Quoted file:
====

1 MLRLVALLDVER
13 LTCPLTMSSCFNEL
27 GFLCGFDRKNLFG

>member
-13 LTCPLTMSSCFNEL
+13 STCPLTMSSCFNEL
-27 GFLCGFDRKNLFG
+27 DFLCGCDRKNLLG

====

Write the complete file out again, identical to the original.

1 MLRLVALLDVER
13 LTCPLTMSSCFNEL
27 GFLCGFDRKNLFG

>member
-13 LTCPLTMSSCFNEL
+13 STCPLTMSSCFNEL
-27 GFLCGFDRKNLFG
+27 DFLCGCDRKNLLG